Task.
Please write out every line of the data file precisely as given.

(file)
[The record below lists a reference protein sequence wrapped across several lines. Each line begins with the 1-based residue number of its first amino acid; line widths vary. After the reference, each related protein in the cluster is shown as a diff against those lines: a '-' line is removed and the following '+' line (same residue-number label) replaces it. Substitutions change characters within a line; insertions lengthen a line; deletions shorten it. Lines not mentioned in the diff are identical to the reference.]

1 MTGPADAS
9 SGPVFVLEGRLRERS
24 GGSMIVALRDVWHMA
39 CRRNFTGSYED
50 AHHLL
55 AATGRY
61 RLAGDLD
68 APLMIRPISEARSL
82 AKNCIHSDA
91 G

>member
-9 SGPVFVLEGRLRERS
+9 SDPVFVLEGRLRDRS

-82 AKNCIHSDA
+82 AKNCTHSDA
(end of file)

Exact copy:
[The record below lists a reference protein sequence wrapped across several lines. Each line begins with the 1-based residue number of its first amino acid; line widths vary. After the reference, each related protein in the cluster is shown as a diff against those lines: a '-' line is removed and the following '+' line (same residue-number label) replaces it. Substitutions change characters within a line; insertions lengthen a line; deletions shorten it. Lines not mentioned in the diff are identical to the reference.]

1 MTGPADAS
9 SGPVFVLEGRLRERS
24 GGSMIVALRDVWHMA
39 CRRNFTGSYED
50 AHHLL
55 AATGRY
61 RLAGDLD
68 APLMIRPISEARSL
82 AKNCIHSDA
91 G

>member
-9 SGPVFVLEGRLRERS
+9 SDPVFVLEGRLRDRS

-82 AKNCIHSDA
+82 AKNCTHSDA